To the best of my knowledge (which is not all that much) the common take on the story is that Moses did indeed die, and if his dead or resurrected body was assumed, it would have been after his death and burial as described in the Pentateuch.

August 08, 2007 9:35 AM  
Blogger japhy said...

A couple months ago, in a Young Adult Bible Study at a parish nearby, we were reading the Gospel for the coming Sunday, and it happened to be Luke's account of the Transfiguration. Afterward, I emailed the group with three particularly interesting commentaries from Church Fathers in the Catena Aurea:

Saint John Chrysostom: He brings Moses and Elias before them; first, indeed, because the multitudes said that Christ was Elias, and one of the Prophets. He shews Himself to the Apostles with them, that they might see the difference between the Lord, and His servants. And again because the Jews accused Christ of transgressing the law, and thought Him a blasphemer, as if He arrogated to Himself the glory of His Father, He brought before them those who shone conspicuous in both ways; for Moses gave the Law, and Elias was zealous for the glory of God; for which reason neither would have stood near Him, if He had been opposed to God and to His law. And that they might know that He holds the power of life and of death, He brings before them both Moses who was dead, and Elias who had not yet suffered death. Furthermore He signified by this that the doctrine of the Prophets was the schoolmaster to the doctrine of Christ. He also signified the junction of the New and Old Testament, and that the Apostles shall be joined in the resurrection with the Prophets, and both together shall go forth to meet their common King.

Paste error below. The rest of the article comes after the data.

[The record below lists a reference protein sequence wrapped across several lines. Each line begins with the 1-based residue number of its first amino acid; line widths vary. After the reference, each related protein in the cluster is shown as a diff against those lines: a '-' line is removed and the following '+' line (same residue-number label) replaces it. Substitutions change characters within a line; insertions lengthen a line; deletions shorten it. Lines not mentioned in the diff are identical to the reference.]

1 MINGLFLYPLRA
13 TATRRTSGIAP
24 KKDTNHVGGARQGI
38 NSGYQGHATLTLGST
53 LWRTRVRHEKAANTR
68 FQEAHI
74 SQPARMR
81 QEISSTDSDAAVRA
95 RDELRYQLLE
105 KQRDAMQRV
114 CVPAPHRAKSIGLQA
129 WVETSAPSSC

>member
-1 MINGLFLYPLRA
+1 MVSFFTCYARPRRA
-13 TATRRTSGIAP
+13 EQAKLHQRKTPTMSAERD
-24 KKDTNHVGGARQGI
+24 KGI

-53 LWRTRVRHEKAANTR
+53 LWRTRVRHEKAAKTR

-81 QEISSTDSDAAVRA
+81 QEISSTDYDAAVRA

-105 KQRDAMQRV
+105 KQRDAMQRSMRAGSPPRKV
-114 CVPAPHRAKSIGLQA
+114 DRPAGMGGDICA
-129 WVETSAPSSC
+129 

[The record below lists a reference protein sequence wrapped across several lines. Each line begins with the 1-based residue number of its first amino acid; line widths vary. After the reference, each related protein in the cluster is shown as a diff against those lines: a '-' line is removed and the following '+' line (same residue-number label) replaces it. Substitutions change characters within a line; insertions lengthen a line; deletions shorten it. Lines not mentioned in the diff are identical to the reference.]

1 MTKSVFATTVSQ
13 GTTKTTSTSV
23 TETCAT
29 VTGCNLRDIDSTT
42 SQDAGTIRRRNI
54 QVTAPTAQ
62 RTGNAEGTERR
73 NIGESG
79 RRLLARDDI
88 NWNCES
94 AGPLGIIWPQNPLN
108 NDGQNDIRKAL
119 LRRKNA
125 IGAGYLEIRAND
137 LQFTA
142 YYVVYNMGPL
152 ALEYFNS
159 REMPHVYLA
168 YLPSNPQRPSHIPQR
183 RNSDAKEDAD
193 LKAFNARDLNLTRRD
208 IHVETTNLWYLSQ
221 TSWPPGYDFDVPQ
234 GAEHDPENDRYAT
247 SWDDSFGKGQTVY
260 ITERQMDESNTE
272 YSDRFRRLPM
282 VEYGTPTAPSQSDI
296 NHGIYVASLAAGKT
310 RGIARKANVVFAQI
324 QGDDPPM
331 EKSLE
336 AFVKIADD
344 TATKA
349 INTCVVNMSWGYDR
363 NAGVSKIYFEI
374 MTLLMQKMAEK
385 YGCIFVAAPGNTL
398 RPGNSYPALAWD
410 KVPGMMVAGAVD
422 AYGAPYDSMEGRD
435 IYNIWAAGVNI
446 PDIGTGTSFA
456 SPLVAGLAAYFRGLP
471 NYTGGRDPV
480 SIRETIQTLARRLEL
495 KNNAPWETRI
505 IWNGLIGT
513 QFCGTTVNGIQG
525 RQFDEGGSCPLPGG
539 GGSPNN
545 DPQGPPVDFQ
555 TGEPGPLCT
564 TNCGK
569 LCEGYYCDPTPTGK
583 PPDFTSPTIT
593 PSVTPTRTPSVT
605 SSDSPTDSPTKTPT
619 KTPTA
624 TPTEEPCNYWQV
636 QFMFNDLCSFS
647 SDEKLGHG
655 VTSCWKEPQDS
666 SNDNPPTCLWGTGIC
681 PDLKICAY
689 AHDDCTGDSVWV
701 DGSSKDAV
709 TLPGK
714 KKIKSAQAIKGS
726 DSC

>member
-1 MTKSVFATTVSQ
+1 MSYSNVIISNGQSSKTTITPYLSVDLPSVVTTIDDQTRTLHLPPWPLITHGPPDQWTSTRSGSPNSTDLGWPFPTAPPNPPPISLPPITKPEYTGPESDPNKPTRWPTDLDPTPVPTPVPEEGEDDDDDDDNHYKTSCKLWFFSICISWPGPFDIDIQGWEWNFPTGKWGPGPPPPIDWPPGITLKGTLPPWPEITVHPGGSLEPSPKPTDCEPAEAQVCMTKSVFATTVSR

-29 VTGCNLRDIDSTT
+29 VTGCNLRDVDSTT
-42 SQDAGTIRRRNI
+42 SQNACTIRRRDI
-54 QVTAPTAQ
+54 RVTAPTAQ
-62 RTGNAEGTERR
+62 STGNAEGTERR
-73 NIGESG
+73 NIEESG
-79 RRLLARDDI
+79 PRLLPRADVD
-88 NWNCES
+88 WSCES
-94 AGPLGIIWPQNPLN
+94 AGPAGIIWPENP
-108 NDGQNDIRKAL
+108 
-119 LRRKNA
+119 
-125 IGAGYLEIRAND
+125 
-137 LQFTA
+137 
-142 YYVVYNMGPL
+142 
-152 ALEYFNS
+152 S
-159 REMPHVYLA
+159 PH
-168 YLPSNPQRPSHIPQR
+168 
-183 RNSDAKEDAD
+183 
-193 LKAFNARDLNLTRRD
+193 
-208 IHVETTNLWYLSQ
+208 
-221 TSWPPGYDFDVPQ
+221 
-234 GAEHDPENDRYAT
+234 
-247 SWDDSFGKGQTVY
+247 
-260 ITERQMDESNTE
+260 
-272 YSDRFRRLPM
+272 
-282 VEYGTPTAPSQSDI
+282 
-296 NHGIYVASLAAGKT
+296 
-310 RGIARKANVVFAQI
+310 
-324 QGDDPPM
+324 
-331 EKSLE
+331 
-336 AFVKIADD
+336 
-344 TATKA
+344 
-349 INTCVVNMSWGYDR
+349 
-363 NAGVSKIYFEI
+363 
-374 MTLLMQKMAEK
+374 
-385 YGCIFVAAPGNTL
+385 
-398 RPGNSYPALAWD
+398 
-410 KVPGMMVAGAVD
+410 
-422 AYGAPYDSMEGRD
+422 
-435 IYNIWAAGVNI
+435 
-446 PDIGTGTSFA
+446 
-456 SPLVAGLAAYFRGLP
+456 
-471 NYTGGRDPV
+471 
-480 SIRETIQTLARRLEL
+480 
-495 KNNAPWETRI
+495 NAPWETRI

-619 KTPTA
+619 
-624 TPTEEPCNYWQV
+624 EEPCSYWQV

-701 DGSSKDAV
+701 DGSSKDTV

Venerable Bede: Moses and Elias, of whom one, as we read, died, the other was carried away to heaven, signify the coming glory of all the Saints, that is, of all who in the judgment time are either to be found alive in the flesh, or to be raised up from that death of which they tasted, and who are all equally to reign with Him.

Saint Remigius: Thus the Lord had witnesses on all sides; from heaven the voice of the Father, Elias out of Paradise, Moses out of Hades, the Apostles from among men, that at the name of Jesus every thing should bow the knee, of things in heaven, things on earth, and things beneath. (cf. Phil 2:5-11)

August 08, 2007 11:30 AM  
Blogger Joyful Catholics said...

I sent an Evangelical friend of mine here, TJ. She visited....wrote me back an email. I'll send it to you via our personal cmail, but AT LEAST she came here, viewed and read and commented to me. I wish she'd be brave enough to comment here, but I think she's afraid of what she'll have to do to THINK things through...Bless her soul.

PAX,
susie

August 09, 2007 12:22 AM